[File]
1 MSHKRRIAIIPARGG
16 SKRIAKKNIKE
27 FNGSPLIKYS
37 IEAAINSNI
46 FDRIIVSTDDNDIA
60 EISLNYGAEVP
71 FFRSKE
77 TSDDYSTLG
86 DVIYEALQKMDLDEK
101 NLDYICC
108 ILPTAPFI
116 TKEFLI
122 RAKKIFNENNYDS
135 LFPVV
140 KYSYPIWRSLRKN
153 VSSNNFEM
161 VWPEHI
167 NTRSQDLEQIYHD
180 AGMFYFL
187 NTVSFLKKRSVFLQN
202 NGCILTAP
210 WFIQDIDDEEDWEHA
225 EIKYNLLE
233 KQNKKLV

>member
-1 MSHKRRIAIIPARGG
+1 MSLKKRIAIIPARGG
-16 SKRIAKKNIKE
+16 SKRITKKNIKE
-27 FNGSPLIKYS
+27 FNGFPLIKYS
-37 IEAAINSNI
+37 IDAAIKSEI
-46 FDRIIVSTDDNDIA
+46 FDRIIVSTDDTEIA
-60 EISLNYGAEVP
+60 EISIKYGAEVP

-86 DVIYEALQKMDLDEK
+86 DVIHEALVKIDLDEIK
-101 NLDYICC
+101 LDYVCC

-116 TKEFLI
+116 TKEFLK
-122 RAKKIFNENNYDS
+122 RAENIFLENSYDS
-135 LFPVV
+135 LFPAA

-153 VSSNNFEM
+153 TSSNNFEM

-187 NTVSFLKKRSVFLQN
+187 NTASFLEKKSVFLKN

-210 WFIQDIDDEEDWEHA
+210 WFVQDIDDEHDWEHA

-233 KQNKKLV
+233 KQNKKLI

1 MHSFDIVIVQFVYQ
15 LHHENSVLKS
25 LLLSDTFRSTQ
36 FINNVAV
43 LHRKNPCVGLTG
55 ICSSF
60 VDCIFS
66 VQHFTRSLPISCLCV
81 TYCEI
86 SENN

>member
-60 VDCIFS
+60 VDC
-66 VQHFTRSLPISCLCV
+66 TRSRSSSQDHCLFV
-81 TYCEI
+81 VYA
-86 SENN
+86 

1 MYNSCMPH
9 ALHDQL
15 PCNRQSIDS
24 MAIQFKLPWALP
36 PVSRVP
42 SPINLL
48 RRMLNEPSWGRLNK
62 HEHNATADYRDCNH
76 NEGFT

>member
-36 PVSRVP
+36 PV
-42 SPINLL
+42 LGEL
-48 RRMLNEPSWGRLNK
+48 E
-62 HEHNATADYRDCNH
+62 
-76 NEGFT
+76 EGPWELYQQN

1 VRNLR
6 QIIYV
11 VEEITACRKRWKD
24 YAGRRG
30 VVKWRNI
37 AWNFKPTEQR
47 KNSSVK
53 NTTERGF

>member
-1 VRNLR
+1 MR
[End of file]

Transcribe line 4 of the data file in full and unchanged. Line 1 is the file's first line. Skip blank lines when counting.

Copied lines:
37 IEAAINSNI